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The following post first appeared earlier this week at Paulick Report.

The races at Churchill Downs on Sunday for 2-year-olds not going to the Breeders’ Cup revealed some promising young athletes, including the Grade 3 Iroquois Stakes winner Uncaptured (by Lion Heart), now the winner in five of six starts, and the unbeaten winner of the G2 Pocahontas Stakes, Sign.
The latter is a daughter of Pulpit owned and bred by Adele Dilschneider and Claiborne Farm. Whereas Uncaptured was a multiple stakes winner coming into the Iroquois, Sign was only the winner of a maiden.

Her début, however, was not just any maiden special. Sign had a massively impressive success at Saratoga, sprinting to victory at six furlongs by 11 3/4 lengths on Aug. 26. The filly had not raced since, according to trainer Al Stall, because she was training at Keeneland before going to the Spa for her début, and “we thought she trained better on the dirt than on the polytrack.”
As a result, Sign did not race either at Turfway in September or at Keeneland in October. While awaiting the Pocahontas, Sign had a half-dozen official workouts at Churchill Downs. With her promise obvious from that impressive début and her readiness clearly in print from her work schedule, fans made Sign the 4-5 favorite for the Pocahontas, and the bay filly won by four lengths from the City Zip filly Gal About Town.
The unbeaten graded stakes winner is the second foal of her dam, the stakes winner Cross. The winner of three races from 14 starts, Cross was bred and raced by Adele Dilschneider and Claiborne, and the mare won the restricted Hidden Light Stakes and $126,207.

Descending from one of Claiborne’s bluest-blooded families, Cross is one of two stakes winners by her sire Mighty (Lord at War). A grand-looking yearling that Seth Hancock selected at the sales in 1998 with the goal of racing and standing as a stallion, Mighty came close to hitting the brass ring like Arch had done previously.
A winner of $705,432, Mighty won the G3 Iroquois Stakes at 2, then hinted at classic prospects with a victory in the G2 Louisiana Derby the following year. Those hopes did not bear fruit, but the son of Lord at War took a turn as a stallion, getting 63 foals and two stakes winners.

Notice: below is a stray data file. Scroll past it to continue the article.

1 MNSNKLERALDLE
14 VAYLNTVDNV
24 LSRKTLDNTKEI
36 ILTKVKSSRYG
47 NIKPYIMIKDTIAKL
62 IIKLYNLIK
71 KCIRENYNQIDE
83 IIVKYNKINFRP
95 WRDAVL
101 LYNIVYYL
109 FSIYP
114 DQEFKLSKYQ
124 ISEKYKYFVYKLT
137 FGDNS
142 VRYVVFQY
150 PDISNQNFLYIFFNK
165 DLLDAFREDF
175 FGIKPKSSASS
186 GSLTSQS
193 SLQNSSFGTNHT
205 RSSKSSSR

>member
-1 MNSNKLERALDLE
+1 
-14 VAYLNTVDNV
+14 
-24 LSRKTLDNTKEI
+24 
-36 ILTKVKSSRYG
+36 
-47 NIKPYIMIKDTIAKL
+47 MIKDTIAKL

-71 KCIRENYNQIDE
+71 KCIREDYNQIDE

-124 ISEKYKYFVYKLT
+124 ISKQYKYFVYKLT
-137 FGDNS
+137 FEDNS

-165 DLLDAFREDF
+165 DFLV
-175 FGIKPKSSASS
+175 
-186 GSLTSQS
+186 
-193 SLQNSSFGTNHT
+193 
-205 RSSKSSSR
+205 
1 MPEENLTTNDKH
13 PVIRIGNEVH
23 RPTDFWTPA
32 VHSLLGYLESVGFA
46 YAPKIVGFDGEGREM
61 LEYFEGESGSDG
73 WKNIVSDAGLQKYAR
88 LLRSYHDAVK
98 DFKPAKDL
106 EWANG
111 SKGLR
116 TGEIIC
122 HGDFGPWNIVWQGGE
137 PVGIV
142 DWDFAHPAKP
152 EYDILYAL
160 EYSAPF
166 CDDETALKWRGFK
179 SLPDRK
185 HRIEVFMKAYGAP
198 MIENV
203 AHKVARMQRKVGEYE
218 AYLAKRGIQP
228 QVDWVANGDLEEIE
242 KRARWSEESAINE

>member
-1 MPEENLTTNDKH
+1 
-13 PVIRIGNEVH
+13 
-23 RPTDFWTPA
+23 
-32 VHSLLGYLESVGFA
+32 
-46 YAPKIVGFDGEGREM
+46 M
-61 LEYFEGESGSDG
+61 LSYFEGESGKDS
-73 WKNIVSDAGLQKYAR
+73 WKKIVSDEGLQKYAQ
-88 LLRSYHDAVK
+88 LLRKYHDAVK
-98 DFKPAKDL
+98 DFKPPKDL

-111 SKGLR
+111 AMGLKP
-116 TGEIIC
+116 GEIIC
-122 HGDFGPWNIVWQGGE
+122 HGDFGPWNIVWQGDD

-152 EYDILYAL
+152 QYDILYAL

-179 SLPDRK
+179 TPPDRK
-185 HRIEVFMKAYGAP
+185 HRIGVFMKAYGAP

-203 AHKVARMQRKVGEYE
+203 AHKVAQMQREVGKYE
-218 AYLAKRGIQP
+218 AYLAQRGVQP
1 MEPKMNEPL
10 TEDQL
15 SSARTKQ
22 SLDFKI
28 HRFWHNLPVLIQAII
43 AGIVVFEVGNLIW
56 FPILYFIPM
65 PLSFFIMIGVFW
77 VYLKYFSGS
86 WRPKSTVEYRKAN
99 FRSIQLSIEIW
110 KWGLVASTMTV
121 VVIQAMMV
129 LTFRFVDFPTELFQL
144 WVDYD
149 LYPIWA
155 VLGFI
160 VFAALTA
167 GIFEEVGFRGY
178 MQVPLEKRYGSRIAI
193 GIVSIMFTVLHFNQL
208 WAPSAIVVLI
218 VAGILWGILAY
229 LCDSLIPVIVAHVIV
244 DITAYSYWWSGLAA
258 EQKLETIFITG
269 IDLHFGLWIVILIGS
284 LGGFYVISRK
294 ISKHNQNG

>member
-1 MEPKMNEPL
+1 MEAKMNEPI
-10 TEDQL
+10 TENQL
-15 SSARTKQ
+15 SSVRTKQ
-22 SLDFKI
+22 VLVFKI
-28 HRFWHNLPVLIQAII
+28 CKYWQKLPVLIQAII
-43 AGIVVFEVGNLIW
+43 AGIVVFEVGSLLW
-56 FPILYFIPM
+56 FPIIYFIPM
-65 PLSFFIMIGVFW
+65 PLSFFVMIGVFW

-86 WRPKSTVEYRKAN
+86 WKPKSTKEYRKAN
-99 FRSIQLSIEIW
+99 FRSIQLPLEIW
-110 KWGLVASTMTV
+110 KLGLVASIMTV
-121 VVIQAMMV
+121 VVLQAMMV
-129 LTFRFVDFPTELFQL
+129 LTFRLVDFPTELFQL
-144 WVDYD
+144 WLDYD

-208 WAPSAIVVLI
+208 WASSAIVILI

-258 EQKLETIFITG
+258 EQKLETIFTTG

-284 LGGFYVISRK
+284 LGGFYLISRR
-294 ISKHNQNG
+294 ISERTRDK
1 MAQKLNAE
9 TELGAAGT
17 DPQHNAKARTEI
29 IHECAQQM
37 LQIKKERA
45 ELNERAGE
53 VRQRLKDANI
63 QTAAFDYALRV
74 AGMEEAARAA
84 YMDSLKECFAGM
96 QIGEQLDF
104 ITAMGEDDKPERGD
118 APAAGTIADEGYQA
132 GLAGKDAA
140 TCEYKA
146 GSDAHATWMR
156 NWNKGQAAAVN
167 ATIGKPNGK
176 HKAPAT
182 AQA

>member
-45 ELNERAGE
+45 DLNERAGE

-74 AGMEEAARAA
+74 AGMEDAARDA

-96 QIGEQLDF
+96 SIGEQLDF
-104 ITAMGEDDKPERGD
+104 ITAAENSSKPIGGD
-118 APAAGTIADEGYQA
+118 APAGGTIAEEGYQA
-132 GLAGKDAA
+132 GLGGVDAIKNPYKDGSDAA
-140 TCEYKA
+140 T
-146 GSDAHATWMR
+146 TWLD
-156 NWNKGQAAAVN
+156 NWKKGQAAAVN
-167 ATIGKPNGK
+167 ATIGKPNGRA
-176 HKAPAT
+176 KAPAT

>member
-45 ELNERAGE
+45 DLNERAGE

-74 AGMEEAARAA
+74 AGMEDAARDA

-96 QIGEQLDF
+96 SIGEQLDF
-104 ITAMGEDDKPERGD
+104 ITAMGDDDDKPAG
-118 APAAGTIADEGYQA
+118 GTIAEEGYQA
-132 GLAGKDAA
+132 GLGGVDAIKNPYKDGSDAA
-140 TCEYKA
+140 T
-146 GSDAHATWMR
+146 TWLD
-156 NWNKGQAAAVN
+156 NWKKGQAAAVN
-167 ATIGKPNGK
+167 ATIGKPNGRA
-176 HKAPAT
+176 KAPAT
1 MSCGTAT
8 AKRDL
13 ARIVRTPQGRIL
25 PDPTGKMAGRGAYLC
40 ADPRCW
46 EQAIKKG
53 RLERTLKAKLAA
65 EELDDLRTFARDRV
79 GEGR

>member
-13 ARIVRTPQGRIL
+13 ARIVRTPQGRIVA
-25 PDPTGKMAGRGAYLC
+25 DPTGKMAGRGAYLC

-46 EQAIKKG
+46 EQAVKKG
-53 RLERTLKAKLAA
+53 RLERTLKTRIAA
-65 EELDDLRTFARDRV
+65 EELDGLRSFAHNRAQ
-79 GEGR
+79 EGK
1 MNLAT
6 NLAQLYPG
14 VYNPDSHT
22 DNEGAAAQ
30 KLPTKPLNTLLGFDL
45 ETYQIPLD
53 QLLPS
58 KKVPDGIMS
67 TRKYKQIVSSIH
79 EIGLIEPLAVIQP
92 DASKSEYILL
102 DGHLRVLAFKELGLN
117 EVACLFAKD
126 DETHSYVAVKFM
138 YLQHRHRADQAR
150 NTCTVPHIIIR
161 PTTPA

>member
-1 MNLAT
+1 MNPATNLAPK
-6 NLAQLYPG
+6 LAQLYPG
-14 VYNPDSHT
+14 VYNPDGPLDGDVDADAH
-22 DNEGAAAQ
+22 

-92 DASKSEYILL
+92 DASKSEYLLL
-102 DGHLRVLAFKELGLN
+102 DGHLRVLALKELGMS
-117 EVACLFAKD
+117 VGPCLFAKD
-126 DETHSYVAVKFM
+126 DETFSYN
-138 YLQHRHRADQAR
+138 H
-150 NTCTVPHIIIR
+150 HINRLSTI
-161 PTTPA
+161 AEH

Cross is one of two stakes winners out of her dam, the Rahy mare Lateral. Bred to Arch, Lateral also has produced G2 American Derby winner Lattice.
Sign’s fourth dam is the major-league producer Alluvial, an unraced daughter of the great broodmare sire Buckpasser. A member of one of Claiborne’s best producing families, Alluvial became the dam of multiple champion Slew o’ Gold (Seattle Slew) and Belmont Stakes winner Coastal (Majestic Prince).
Alluvial is out of Claiborne’s champion 3-year-old filly Bayou (Hill Prince), and this family traces through Bourtai and Escutcheon to the imported mare Affection, who was bred in France.
Alluvial’s best produce was Slew o’ Gold, a son of Seattle Slew, and the mating that produced Sign brings Seattle Slew blood back to Alluvial’s family through the Triple Crown winner’s two strongest first- and second-generation descendants: his son A.P. Indy and grandson Pulpit.
While one would not want to make too much of this realignment of pedigree influences, with Seattle Slew in the third generation and Alluvial in the fourth, the female families of Pulpit and Cross have been part of the bedrock of Claiborne breeding for generations.
Pulpit’s dam Preach was a G1 winner at 2 and has produced 10 winners from the same number of starters, but Pulpit stands out as her best performer. Winner of the Blue Grass and fourth in the Kentucky Derby, Pulpit was from the first crop by A.P. Indy and marked his sire as a coming factor for classic quality.
Preach is a daughter of Mr. Prospector and G3 winner Narrate (Honest Pleasure), and her third dam is Monarchy (Princequillo), winner of the 1959 Arlington Lassie and a full sister to Horse of the Year Round Table.
Both Monarchy and Round Table were bred by Claiborne from Knight’s Daughter, an English-bred mare by Sir Cosmo that Bull Hancock imported in the 1950s to mate with Princequillo. Knight’s Daughter was named Broodmare of the Year in 1959.
These great families have the potential to produce stock with the ideal qualities of speed and staying power. In unifying these lines, both top and bottom, perhaps the winner of the Pocahontas is a sign of great things to come.